If you are unaware of Sketchbook Skool (is there anyone who hasn't heard about it yet?), well, it's this online school where all the tutors are sketchbook artists from around the world. An eclectic mix of tutors who are pretty much obsessed with creating sketchbooks. In fact, there's no pretty much about it, they're totally obsessed with creating sketchbooks. And, that includes me! Yes, I'm one of the tutors on the 'Seeing' course which starts on Friday. Still time to sign up. You can do that, and find out more, HERE.

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Saturday, January 17, 2015

let's dance

Jiving
These were my three sketches for the second day of the post-three-sketches-for-five-days challenge. I went from three girls drawing, in my last post, to three girls dancing. I love this idea of drawing people whilst they are indulging in their own passion. Whatever that may be. That can only add another layer of richness to the work I think. Richness? Not the word I'm looking for, but it's late. And, I'm not so good with words. That's why draw.
Burlesque
You can find opportunities to draw people, doing their thing, here there and everywhere. I drew these three ladies at various events and places. In the last few months I've drawn a local choir, orchestra, band, knitters, drinkers. If you're brave enough (and I know it's not easy) just find out where people are meeting or rehearsing and ask if they mind you coming along and sitting quietly in a corner scribbling away. If it helps take a fellow sketcher or two.
Mexican
Last year I drew the TED Talks event in Manchester. That was a great day. It was a gig I got just through asking the organisers if I could do it. I got to listen to inspiring speakers whilst sketching them. I made a big A2 drawing, over the course of the day, of the 25 different speakers. I also stole a quote from each of them and worked them in amongst the sketches. Pretty much everyday I see that drawing (it's lay on top of my scanner as I haven't found anywhere to put it -with it being that big). One of the quotes that I borrowed was "life begins where your comfort zone ends". It's a great quote. And an even better idea.

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Thursday, January 15, 2015

girls drawing

Nat drawing in London
So, I've been nominated to do this post-three-drawings-a-day-for-five-days thing that's going around Facebook at the moment. Have you come across it? I'm not sure if it's just on Facebook, perhaps it's doing the rounds on the blogs too? I think it's quite a fitting that at this time, with recent horrific events in Paris, that our screens and social networking are being filled with illustrations and drawings by people who love illustration and drawing.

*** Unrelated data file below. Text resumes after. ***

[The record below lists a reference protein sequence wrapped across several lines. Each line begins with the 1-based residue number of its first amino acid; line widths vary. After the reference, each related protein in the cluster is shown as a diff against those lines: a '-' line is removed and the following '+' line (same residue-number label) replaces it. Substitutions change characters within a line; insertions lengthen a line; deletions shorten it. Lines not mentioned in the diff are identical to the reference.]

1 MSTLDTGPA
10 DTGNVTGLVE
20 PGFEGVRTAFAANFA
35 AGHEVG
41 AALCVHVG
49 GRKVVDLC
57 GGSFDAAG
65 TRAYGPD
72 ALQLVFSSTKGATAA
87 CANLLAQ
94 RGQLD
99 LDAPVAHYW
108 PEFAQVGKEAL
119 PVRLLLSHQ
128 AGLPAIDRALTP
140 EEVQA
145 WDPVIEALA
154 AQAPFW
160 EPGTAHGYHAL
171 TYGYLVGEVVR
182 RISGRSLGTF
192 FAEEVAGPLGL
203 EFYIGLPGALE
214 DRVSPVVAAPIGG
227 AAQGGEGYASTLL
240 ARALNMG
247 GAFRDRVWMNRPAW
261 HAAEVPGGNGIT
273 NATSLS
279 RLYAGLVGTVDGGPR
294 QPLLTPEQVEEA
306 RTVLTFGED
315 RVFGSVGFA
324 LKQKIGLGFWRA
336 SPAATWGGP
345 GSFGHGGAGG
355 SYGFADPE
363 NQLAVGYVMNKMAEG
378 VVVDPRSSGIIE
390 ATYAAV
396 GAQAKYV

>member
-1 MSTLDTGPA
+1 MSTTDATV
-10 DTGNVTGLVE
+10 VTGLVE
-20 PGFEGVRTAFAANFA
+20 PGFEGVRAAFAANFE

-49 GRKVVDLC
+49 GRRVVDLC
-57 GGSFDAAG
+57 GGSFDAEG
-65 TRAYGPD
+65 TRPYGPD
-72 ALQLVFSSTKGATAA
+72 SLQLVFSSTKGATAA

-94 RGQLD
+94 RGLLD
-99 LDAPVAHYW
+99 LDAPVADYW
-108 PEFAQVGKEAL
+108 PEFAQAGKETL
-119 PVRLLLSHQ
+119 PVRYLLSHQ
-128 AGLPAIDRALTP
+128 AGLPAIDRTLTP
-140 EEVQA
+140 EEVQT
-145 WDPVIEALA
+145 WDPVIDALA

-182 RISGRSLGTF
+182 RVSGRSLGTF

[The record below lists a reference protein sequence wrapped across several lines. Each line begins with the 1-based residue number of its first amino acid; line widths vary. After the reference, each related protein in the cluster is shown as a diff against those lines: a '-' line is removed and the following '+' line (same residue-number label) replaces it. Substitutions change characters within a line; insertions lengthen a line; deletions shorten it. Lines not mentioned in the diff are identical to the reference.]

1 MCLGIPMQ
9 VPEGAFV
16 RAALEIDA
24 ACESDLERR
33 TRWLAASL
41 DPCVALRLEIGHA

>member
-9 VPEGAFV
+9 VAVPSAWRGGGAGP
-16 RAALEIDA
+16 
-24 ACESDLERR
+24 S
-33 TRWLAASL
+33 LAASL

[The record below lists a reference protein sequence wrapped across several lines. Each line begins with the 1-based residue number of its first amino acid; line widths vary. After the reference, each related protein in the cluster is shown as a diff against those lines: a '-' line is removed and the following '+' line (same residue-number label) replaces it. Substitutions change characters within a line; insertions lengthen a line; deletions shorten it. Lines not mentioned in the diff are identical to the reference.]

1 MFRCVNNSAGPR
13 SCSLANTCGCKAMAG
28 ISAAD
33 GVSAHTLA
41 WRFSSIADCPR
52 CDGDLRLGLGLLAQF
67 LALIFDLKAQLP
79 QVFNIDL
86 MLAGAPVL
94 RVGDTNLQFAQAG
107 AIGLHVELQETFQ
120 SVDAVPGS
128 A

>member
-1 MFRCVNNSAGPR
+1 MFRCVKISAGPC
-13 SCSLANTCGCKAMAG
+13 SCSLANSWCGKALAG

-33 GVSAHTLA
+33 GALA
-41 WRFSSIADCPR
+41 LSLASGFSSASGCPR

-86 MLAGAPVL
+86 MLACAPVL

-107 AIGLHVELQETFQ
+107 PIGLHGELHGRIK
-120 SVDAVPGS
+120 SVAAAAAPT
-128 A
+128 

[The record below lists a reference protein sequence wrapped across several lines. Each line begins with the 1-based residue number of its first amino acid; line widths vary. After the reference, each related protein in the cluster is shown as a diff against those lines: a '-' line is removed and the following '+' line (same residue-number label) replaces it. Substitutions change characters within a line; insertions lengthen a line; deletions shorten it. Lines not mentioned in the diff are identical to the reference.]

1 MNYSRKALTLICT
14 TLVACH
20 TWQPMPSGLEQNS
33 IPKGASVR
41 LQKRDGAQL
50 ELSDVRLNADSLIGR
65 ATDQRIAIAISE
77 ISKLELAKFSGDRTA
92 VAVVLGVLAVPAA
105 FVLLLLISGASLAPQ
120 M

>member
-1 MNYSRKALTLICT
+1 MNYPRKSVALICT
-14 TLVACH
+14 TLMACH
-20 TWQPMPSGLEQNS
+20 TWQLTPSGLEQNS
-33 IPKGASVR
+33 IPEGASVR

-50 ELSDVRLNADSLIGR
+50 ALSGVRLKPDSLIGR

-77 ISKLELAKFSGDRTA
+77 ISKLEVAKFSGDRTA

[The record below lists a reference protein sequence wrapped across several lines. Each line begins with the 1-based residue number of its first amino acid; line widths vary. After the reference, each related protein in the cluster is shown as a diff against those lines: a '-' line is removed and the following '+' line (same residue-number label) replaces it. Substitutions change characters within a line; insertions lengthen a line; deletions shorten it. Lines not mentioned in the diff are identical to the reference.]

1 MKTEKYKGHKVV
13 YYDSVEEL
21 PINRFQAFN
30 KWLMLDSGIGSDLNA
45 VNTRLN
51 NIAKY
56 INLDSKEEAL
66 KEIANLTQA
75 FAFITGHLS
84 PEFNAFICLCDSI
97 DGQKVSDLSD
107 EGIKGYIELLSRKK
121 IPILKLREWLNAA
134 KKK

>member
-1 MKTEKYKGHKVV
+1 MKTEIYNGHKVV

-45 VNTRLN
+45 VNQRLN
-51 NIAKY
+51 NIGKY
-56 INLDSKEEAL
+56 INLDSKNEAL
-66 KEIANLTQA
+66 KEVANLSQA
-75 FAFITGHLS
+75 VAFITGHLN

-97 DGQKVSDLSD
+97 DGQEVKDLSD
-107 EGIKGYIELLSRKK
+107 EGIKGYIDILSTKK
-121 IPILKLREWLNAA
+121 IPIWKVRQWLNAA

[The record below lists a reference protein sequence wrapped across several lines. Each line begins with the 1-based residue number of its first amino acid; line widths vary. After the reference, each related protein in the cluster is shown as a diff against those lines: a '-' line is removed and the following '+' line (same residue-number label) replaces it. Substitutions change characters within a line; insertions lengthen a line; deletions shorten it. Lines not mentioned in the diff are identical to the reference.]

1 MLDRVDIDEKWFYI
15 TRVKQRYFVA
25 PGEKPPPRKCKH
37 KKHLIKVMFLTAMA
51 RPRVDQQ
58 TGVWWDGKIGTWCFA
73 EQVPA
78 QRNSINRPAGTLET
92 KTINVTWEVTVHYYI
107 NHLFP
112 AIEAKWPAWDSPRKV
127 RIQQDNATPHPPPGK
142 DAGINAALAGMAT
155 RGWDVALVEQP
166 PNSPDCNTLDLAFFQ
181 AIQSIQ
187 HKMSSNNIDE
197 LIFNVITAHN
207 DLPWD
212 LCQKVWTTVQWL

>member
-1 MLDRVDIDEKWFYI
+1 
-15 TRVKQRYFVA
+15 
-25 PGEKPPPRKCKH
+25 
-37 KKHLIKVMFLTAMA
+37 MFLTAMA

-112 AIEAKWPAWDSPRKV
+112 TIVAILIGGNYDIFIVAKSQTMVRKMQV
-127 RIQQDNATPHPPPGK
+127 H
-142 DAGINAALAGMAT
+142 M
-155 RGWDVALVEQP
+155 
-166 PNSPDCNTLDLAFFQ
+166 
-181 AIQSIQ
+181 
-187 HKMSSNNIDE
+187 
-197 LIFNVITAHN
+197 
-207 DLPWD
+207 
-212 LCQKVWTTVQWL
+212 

Kate drawing in Sheffield
So, I was nominated by Katherine Tyrrell. I'm sure many of you will know her blog Making A Mark. If you don't you really should check it out. It's ridiculously informative, on all sorts of topics for artists and people making their way in the industry. I've learnt so much from it. Katherine also has a new book out and a few of my illustrations feature in it. The book is called 365 Tips for Drawing and Sketching, you can read more about it HERE.
Miriam drawing in Buxton
 Anyway, the three drawings above are my sketches for the first day of the challenge. It seemed apt to start with sketches of people sketching. Plus, I seem to have been doing an awful lot of that recently. This little sketch of Miriam, above, is one of my own personal favourite sketches. I'm particularly pleased that I did it with such few lines, without over working it, as I often do. Plus, I managed a real likeness - which is hard to do. But then, you wouldn't be able to tell that if you don't know Miriam.

But hey, while I'm at it, whilst I'm posting sketches of people sketching, I might as well include these two, below, that I made last weekend. They are from a sketchcrawl I attended, in Stockport, on Saturday. Emily was our youngest sketchcrawler at 7 years old.
 Emily drawing in pink
Here's the thing about sketching with other people; you can learn something new from each and every one. No matter what their ability or level and no matter what their age. From Emily I learnt about the two pencil technique. Or, at least, she helped me remember it. I always did stuff like that when I was a kid. And, now I've been reminded of it, I'll be using it as a big kid too.
Emily drawing in blue

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Sunday, January 04, 2015

back in the old folky days

Happy New Year folks!
As I said in a previous post, I've been making some changes to my business (and life) recently. Some leaps of faith. Which all ties in nicely with the New Year and new leaf/chapter/beginning.
Here's something I've never tried before; bespoke, made to order original drawings. Not just bespoke drawings, but, bespoke pet portraits (and that's something I never thought I'd hear myself saying). They are, of course, pet portraits with a difference. They are kind of like drawings of your pet's ancestors. With a little imagined (by me) biography of said pet ancestor.
 
Where and how the hell do I come up with these ideas?
Anyway, you can get a bespoke, Victorian, made to order, portrait of YOUR pet HERE!
No, really.